How to eat your Quack-grass (expanded version)greenspun.com : LUSENET : TimeBomb 2000 (Y2000) : One Thread
An Edible Quack-grass Primer
Why Quack-grass? Because it's extremely common and few people know it as a wild edible.
I'll try to give you these pretty much straight from the texts. Any omissions (shown by an ellipsis) represent material that I felt was less relevant, but if anyone's interested, let me know. Here and there I've added words or phrases in parentheses for the purpose of clarification or for making the broken text read more smoothly.
Also, see my thread on Quack-grass posted in the prep forum about a month ago for common references (e.g., Rodale) that have good pictures and descriptions, and for an interesting discussion. Maybe someone could even link it up here. But if you want me to give you descriptions, I will be glad to; just ask.
Quack-grass (Agropyron repens):
"...the British botanist, Withering, wrote: 'The roots (actually rhizomes, which are underground horizontal roots) dried and ground for meal, have been used to make bread in years of scarcity.'" (Edible Wild Plants of Eastern North America, by Fernald & Kinsey, p. 95)
"The tender new tips of the rhizomes...are edible raw in the spring. The whole rhizome can be dried, ground and sifted to remove the fibers. Cakes and breads have been made with the resulting flour in times of famine (and) the grains are edible." (The Encyclopedia of Edible Plants of North America, by Francois Couplan, Ph.D., p. 465-66)
"...the (rhizomes), sometimes chewed like licorice, can be scorched and used as a coffee substitute (and) seeds...can be used for making breadstuffs. (Caution): Although foragers use the rule of thumb that all grasses are edible, wilted grasses sometimes contain dangerous levels of cyanide, and in wetter climates, tainted grains may cause ergot poisoning." (Handbook of Edible Weeds, by James A. Duke, Ph.D.(botany))
The above three references were all I could find from a search of about 25 books on wild edible plants. If anyone can contribute to this material, I would really welcome it with open arms.
There are claims regarding possible medicinal benefits as well. If you would like details, just ask.
-- eve (email@example.com), December 14, 1999
Man. Im not sure I can continue to handle this. First we get a post To Dookie From Hookie, now an entire thread devoted to the proper way to eat quack-grass, whatever the hell that is.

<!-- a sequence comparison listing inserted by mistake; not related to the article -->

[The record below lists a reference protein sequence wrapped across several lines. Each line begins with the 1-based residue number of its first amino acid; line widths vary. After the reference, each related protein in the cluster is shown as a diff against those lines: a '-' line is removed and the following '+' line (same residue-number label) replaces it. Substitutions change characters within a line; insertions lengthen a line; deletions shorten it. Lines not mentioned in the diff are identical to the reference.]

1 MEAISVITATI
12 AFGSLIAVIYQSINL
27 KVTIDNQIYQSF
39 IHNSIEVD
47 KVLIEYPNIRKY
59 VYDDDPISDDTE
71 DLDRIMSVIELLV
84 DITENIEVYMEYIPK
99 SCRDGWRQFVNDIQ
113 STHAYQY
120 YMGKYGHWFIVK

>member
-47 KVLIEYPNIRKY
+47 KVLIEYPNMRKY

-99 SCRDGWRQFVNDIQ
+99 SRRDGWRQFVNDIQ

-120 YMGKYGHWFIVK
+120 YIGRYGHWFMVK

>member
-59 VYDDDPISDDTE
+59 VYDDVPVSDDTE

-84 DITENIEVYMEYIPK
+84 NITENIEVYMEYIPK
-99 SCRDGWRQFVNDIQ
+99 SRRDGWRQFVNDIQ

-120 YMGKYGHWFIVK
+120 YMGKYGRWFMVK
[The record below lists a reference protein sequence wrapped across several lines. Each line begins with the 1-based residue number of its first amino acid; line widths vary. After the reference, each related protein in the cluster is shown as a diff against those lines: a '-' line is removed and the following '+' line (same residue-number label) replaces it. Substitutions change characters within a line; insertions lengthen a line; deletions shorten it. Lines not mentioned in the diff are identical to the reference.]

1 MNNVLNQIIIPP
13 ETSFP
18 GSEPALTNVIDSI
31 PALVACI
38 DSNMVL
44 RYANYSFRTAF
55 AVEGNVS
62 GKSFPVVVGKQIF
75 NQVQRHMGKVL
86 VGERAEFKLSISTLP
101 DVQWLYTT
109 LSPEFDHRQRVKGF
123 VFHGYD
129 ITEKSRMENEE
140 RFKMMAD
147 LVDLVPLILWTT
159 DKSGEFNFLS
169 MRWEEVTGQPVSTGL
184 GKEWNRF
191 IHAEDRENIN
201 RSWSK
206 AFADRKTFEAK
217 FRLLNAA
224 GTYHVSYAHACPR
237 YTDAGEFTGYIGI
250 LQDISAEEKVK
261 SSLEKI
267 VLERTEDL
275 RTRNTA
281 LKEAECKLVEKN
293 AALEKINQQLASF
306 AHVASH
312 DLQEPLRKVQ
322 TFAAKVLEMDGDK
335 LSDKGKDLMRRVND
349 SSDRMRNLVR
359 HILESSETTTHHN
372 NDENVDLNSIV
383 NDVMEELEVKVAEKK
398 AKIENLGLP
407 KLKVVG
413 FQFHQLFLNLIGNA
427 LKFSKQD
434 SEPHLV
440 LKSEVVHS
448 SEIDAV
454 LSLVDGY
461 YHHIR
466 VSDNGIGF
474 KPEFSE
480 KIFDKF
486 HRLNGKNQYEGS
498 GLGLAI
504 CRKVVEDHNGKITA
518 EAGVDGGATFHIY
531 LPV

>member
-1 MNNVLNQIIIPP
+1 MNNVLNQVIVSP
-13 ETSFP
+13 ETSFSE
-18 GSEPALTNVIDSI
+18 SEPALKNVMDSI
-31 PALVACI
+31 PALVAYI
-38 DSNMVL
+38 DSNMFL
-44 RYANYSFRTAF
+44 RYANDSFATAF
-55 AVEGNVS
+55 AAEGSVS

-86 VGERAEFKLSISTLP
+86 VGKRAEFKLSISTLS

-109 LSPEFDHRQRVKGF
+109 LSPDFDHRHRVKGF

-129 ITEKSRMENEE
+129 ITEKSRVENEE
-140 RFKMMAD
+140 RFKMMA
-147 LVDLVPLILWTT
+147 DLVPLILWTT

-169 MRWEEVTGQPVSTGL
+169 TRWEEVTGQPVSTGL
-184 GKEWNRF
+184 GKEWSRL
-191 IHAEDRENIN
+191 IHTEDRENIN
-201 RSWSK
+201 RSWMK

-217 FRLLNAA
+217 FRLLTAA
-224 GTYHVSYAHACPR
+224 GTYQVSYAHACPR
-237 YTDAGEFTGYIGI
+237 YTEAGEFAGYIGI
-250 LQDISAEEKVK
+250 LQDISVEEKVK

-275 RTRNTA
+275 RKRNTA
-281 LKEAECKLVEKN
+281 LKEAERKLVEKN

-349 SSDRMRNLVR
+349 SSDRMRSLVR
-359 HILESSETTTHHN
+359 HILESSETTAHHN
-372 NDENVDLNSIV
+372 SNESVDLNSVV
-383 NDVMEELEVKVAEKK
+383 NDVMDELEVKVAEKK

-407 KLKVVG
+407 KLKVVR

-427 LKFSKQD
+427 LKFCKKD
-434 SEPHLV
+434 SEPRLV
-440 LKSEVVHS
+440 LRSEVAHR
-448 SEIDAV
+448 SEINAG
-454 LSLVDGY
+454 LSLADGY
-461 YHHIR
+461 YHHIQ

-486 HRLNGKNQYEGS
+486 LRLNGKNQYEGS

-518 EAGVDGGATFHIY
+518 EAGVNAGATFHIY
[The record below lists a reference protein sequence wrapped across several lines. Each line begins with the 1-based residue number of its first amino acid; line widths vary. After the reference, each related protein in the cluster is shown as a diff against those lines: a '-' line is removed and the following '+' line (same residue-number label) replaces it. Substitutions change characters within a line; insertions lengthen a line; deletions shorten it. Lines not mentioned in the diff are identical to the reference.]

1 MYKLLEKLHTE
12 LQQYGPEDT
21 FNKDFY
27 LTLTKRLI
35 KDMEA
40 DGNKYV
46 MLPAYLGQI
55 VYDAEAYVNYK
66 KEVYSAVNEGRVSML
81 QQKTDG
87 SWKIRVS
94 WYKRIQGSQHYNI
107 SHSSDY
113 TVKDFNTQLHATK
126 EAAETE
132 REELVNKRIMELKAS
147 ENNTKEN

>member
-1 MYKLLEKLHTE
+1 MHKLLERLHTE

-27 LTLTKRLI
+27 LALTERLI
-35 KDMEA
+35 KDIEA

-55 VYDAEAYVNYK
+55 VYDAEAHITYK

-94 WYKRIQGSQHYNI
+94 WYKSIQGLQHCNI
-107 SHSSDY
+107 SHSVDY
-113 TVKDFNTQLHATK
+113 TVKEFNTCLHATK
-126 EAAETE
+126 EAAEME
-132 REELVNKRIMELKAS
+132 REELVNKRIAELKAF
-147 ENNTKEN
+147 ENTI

Is it 2000 yet?
-- a (firstname.lastname@example.org), December 14, 1999.
Quack-grass is usually seen as a weedy-type of grass that spreads quickly through lawns once it takes hold. It has thin, three-to-six- jointed stems that grow in a clump from the base of the plant. The leaf-blades are usually a bluish-green. Rodale's "Controlling Weeds" has some good photos on page 86; or see Ortho's "All About Lawns", p. 74 for another.
From your post, though, I'm not sure if you were really interested in details, but if you would like more, let me know.
-- eve (email@example.com), December 14, 1999.
Hey, "a," you're right -- who needs quackgrass anyway?! If Y2K crumbles the infrastructure I'm sure you'll find a way to locate a Safeway, still open, lights on, & full shelves of inventory, including cartons and cartons of flour products. Just don't let anyone else know about your find.
-- William J. Schenker, MD (firstname.lastname@example.org), December 14, 1999.
Another tidbit that is little known:
You can apparently eat the Stinging Nettle (Urtica dioica) raw! Here's a direct quote:
"I am probably the only forager you'll read about who has eaten the stinging nettles raw, although most foragers have enjoyed them cooked. (Julie Summers may have reported a raw nettle repast somewhere in the pages of COLTSFOOT.) The raw nettles quit stinging by the time they get to the throat, at least in my trials."
(Handbook of Edible Weeds, by James A. Duke, Ph.D.(botany), p. 204)
-- eve (email@example.com), December 15, 1999.